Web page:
Mourning for the Soviet Union? Yugoslavia?

Apparently, Tine Hribar, together with Putin, is convinced of Mikhail Gorbachev’s guilt for the collapse of the Soviet Union and for Russia’s current state embarrassments. The reader of the Russian question may conclude that its author, like the Soviet Union, thinks about Yugoslavia and socialism in general. The writer of these lines wants to express his belief that attributing such thinking to Tine Hribar would actually be blasphemous, since the man proved to be a supporter of Demos and independence. However, some Slovene-Russian associations in our book are, of course, barely understandable, sometimes contradictory and often politically provocative.

A reader of Hribar’s work probably raises his eyebrows when he reads about comparisons between the American and Russian occupation of Afghanistan; between the Hitler-Stalin and Mussolini-Pius XI pacts. The author wants to convince us that the Soviet Union lost the war in Afghanistan (1979-1989) due to Western interference, but does not ask (as in the American case) why did it go to war at all? The pacts were, in the first case, an intergovernmental treaty that significantly changed the map of Europe, and in the second case, an internal Italian matter. In this way, the author – in an indirect way – dramatizes the not exactly exemplary moves of the Vatican, so that he can later attribute them to the Slovenian Church during the Second World War. Associations and attributions do not end there, as Hribar also criticises church organisations, such as Opus dei, and the current Slovenian Church or its top officials. Hribar does not even shy away from (really hypocritical?) details like the handshake during a Catholic Mass and the polite smiles of the cashiers at the store. The author of these lines finds Hribar’s assumption that Soviet “real socialism” and “Russophilism” were necessary for the defeat of Hitler in the Second World War particularly worthy of consideration:

Only with revived Russophilism, joined, as we have seen, by the leaders of the Slovene anti-fascist Liberation Front, did Stalin – with the support of the Orthodox Church – defeat Hitler.[7]

Hribar’s assessment of the events surrounding the Arbitration Agreement on the Border with Croatia from 2009 is unusual:

Instead of the West (along with NATO) supporting us in demarcating with Croatia, it forced us to sign a completely wrong, long-term disastrous arbitration agreement for us. Although before Croatia we were members of both the EU and NATO; and we formally had the option and ultimately the right to block Croatia from joining both organisations. We resisted Yugoslavia and the Yugoslav People’s Army, and under pressure from NATO and the EU, we also knelt down under the Vatican instructions of Cardinal Franco Rodeo and the general defensiveness of Janez Janša.[8]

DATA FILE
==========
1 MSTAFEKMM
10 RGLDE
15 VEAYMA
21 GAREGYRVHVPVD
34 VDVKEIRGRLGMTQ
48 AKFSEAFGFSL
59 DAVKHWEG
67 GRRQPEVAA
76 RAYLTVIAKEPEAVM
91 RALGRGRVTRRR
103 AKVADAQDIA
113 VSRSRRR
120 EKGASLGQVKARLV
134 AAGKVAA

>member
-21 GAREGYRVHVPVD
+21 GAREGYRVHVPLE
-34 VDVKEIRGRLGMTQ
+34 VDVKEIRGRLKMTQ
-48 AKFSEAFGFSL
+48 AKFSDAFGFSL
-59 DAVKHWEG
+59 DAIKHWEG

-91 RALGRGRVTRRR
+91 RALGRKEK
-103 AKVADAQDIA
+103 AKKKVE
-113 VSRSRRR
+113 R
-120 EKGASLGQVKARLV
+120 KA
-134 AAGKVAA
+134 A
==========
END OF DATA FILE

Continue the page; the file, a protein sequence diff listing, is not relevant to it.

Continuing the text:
The matter with the Arbitration Agreement and Croatia is much more complicated, as Hribar writes. Above all, diplomacy failed: for almost the whole of 2009, threats “not to let them in” flew across the border, followed by a sudden reversal due to political inexperience and fear. The year before (2008), despite the great noise from the Croatian and our media, we systematically rejected papers that prejudged the course of the border and refused to open the chapters of the Accession Treaty. With the appearance of Pahor’s government and Foreign Minister Žbogar, who was immediately rewarded for his work, everything changed. Who could convert Greece, which has hampered Macedonia for decades? Public opinion was, of course, in favour of fashion shows and nice words, but not because of NATO and Rodeo, but mainly because of the holiday and real estate interests of citizens.

The most important point of Hribar’s book is related to geopolitics. Hribar thinks that Russia will be exposed to migration from China, or assumes that Russia will be an effective safeguard against Chinese pressures that Europe itself cannot cope with. Europe should therefore – by renouncing its connection with the Americans – connect/unite with Russia. The smart Germans would like to do that, but the Americans do not let them. The actual situation is different. Russia is increasingly connecting with China, which has the same system as Russia. Russia does not seem to want to give up its Soviet and communist past, so connecting with it is difficult and risky. Hribar is critical of the US and forgiving of Russia, ignoring the fact that the US political system (not to mention the media and universities) promptly and consistently reflects on its actions, admits mistakes and punishes those responsible, ultimately with elections. In the Russian case, of course, such conduct is not seen as we did not see it in the Yugoslav provincial implementation until 1990. Slovenia was able to become independent because communism and the Soviet Union collapsed. Other theories would be wrong.

Dr Dimitrij Rupel is a sociologist, politician, diplomat, writer, playwright, editor, publicist and former foreign minister.

[1] In 1932, Josip Vidmar wrote about the Slovene “cultural problem”, in 1939 Edvard Kardelj followed with the “national question”, in 1970 Dušan Pirjevec published a discussion on the “nation question”; only in 1987 did France Bučar, Tine Hribar, Peter Jambrek, Ivo Urbančič and e.g. the author of these lines gave “answers” ​​to the accumulated questions with Contributions for the Slovenian national programme in the 57th issue of Nova revija.

[2] This is a meeting between Presidents George Bush and Vladimir Putin on June 16th, 2001 in Brdo pri Kranju. At that time, the Slovenian delegation led by Milan Kučan and Janez Drnovšek also talked to the American and Russian presidents.

[3] Tine Hribar, The Russian Question, Ljubljana 2021, p. 27.

[4] Iskra Čurkina, Russian-Slovenian Cultural Contacts: From the End of the 18th Century to 1914, Ljubljana 1995.

[5] See Dimitrij Rupel, Bomo Prusi ali Rusi? Ljubljana 2018, p. 9.

[6] See Hribar, fn. cit., p. 41-42.